After three years government still hasn't helped victims, church leaders say
Pakistani Christian's protest in Lahore on Sept. 24, 2013, against the suicide bombing of a church in Peshawar. (Photo by AFP)
Joined by church leaders, parishioners from All Saints Church, in the Pakistani city of Peshawar, gathered to remember the victims of a 2013 suicide bomb attack.
At least 85 people were killed and more than 140 wounded when two suicide bombers blew themselves up at the historic church immediately after Sunday service, in what has been described as one of the most deadly attacks on the beleaguered religious minority in Pakistan.
Jundallah, a group linked to the Pakistani Taliban, claimed responsibility for the attack saying it was in response to U.S. drone strikes.
Those killed in the church bombing included a policeman who tried to grab one of the bombers, and seven children.
Suleman Sabir said his 4-year-old son was among the injured.
"Despite being treated for six months in different hospitals, he gets tired very soon and often complains of pain," said Sabir who lost his 21-year-old sister and 15-year-old cousin in the atrocity.
"His name was not on the list of those injured and his medical expenses were supported by an NGO. The government hospitals do not provide much care in small cities," he said.
His family was waiting for the pastor in the church compound when the Taliban attacked. "I was facing the gate when two explosions occurred," he told ucanews.com.
"I turned back and it was dark. I could smell things burning. The hair on my son was burnt and his legs were bleeding. I found my daughter in the hospital."
Sabir was speaking at a church service to mark the third anniversary of the attack Sept. 22. Anglican Bishop Humphrey S. Peters of Peshawar conducted a three-hour thanksgiving prayer service with 10 pastors on Sept. 22. Worshipers later placed garlands and candles in front of photos of the victims.
"While the whole country is in grip of terrorism, Christians are especially facing difficulties for their faith. We have to be strong and fight back with prayers," he said addressing the crowd of some 550 people.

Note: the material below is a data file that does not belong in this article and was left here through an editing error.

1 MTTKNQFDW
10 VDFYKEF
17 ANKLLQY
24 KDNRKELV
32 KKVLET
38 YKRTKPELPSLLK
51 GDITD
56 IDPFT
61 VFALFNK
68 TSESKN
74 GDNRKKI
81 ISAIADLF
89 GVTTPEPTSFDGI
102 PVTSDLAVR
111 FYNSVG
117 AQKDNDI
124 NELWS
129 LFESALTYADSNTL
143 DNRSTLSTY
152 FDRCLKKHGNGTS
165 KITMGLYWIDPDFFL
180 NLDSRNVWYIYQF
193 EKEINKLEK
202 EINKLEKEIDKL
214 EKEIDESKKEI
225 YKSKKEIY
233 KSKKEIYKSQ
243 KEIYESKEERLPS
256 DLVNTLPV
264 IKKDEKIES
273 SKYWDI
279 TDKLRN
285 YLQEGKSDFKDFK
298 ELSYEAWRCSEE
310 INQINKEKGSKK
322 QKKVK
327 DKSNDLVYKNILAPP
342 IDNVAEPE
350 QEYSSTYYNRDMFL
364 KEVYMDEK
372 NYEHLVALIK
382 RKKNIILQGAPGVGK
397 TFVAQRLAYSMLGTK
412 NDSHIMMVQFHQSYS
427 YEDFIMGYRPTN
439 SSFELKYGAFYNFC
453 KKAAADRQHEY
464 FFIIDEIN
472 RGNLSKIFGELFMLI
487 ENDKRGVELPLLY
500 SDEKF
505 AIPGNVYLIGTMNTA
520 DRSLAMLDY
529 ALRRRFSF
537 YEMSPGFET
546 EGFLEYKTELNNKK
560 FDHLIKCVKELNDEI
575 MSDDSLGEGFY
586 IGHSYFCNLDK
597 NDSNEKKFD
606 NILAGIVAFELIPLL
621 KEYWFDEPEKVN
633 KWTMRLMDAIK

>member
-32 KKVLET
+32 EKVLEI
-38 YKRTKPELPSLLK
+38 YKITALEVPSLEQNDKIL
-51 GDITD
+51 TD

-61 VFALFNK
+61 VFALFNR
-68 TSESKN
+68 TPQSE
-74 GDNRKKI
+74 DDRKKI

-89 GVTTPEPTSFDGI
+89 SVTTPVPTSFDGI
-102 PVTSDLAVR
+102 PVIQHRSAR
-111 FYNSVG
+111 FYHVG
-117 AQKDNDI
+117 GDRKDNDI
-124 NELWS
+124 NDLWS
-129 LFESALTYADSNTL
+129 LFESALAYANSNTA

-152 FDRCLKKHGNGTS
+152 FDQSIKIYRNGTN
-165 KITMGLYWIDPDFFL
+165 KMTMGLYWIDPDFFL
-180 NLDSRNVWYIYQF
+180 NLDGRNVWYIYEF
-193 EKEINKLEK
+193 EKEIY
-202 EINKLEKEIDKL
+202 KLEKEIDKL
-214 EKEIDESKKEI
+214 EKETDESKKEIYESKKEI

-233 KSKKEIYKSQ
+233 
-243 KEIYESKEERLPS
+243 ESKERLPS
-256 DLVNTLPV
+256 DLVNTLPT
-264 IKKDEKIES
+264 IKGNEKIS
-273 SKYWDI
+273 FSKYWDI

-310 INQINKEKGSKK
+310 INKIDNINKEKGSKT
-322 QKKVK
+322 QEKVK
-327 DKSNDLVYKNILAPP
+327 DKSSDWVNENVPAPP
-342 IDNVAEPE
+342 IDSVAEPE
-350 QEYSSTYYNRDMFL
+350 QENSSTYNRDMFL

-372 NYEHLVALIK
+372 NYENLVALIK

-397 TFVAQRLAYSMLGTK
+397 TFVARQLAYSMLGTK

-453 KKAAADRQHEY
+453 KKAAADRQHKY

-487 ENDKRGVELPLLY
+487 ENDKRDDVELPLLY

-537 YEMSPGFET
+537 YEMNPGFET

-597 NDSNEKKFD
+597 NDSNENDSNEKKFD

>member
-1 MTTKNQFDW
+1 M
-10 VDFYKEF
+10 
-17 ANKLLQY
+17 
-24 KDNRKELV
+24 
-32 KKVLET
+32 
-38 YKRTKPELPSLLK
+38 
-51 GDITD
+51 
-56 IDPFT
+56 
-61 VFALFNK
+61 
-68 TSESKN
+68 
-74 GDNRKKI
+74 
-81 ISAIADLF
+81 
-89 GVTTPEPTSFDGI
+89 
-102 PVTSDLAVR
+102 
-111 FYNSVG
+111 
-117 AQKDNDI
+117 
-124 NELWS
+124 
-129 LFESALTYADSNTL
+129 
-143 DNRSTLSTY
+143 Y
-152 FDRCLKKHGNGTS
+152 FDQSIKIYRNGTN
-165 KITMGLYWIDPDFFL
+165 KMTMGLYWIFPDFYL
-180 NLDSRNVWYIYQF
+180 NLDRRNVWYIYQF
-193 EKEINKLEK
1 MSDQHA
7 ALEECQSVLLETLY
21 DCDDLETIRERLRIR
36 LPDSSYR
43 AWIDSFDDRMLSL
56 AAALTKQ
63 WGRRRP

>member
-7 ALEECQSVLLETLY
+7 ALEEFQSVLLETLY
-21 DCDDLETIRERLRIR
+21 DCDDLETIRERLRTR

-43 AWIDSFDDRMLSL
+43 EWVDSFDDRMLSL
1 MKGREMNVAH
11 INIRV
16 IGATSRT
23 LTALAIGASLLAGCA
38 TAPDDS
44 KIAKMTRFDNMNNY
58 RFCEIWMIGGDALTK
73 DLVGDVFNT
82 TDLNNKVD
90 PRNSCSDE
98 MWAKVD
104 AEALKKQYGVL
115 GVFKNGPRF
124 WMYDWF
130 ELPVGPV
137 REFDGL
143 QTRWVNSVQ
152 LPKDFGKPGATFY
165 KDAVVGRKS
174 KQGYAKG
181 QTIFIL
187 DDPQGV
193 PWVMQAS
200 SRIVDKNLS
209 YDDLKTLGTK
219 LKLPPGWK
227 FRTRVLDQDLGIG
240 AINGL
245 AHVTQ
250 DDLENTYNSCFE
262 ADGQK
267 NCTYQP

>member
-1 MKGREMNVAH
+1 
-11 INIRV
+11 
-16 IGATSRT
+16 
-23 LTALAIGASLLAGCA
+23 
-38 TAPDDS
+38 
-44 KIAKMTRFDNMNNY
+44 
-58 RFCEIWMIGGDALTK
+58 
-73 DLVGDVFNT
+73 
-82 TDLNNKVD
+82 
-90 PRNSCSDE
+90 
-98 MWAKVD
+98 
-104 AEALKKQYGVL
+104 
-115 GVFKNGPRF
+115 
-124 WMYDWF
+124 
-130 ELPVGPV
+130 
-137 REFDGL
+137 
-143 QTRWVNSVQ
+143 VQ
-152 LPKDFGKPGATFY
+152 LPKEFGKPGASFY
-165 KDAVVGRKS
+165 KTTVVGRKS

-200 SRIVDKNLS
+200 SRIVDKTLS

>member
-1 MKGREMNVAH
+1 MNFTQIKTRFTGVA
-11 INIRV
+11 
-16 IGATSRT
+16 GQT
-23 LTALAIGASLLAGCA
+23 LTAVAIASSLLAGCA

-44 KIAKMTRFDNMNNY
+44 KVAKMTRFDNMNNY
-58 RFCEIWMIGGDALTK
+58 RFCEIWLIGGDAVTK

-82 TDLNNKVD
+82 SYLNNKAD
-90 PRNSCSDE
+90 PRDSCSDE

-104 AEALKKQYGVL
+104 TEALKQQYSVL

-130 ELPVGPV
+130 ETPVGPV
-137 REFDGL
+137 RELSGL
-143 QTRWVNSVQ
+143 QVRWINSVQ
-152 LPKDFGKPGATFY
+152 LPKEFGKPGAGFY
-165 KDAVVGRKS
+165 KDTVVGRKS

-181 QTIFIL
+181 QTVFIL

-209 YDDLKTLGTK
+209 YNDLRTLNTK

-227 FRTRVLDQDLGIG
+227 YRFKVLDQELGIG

"We remember those who were martyred in the house of God and pray for the prosperity of their families. We also pray for recovery and rehabilitation of the injured."
Bishop Peters also expressed his disappointment at the provincial government of Khyber Pakhtunkhwa province.
"We requested Chief Minister Pervez Khattak for an endowment fund for the disabled, orphans and the widows," he said. "Despite his promise, there was no headway. In fact we were told to set up closed-circuit TV cameras, barbed wire and security guards at our churches and schools. We are ready to do all that if the government clearly confesses that they can no longer protect us."
"We are very disheartened. Four bomb survivors are still being treated in hospitals. It is hard to keep the morale of our church workers and pastors high," he said.
Peshawar, the capital of Khyber Pakhtunkhwa province, has been frequently targeted by Taliban militants.
Earlier this month four suicide bombers attacked a Christian colony 18 kilometers from Peshawar and shot down a Catholic sanitation worker. Four houses were damaged in the attack.
Christians are the most persecuted religious minority in Pakistan. In recent years, Christians braced continuous deadly terrorist attacks in the country leaving hundreds of them dead.
Pakistani Christians have been the target of several terrorist attacks since the United States attacked Afghanistan in October 2001.
The deposed fundamentalist Islamic regime of Afghanistan has many supporters across the border in Pakistan. Most Pakistanis view the United States and Western European countries as Christian, and Muslim militants consider Pakistani Christians to be associated with those "Christian nations."
More than 95 percent of Pakistan's 180 million people are Muslims. Less than 2 percent are Christians, Hindus and other religious minorities.
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